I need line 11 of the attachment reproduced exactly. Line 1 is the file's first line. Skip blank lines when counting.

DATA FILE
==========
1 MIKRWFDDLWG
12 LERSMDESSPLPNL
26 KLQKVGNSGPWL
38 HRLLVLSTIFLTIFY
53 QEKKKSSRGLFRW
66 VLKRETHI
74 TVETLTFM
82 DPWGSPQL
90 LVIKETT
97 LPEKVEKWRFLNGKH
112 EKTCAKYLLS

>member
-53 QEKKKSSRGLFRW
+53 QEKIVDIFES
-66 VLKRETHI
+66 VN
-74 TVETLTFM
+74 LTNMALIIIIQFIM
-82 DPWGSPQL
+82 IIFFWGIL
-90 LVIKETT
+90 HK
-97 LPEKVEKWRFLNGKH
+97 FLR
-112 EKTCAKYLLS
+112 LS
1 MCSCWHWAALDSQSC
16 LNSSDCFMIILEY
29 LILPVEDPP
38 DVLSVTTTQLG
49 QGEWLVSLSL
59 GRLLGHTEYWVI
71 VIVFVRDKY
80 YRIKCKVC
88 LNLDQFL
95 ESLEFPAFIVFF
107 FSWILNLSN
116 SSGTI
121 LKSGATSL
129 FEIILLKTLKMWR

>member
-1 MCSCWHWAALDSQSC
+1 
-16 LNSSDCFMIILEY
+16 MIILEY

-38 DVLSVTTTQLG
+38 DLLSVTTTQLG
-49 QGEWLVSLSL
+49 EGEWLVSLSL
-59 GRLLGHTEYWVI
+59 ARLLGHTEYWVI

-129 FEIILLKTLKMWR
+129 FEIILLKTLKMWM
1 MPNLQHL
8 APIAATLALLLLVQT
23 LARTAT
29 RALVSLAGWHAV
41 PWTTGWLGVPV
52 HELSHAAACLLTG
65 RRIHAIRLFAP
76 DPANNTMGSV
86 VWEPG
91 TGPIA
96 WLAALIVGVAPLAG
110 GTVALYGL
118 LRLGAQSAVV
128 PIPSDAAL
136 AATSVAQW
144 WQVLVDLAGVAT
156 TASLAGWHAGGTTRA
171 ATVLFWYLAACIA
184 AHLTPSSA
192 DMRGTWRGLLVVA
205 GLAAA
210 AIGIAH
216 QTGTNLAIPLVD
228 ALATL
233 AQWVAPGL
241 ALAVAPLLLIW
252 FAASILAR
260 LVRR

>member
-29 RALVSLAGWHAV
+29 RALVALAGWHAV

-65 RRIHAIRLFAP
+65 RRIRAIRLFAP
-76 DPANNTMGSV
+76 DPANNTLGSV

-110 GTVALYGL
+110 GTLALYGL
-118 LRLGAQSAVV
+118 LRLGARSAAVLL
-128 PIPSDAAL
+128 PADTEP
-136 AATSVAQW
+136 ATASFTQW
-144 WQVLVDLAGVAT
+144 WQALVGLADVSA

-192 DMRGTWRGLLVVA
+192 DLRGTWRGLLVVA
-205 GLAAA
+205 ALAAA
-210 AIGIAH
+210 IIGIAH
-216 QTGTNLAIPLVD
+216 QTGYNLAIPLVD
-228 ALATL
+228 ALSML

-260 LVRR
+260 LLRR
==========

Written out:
112 EKTCAKYLLS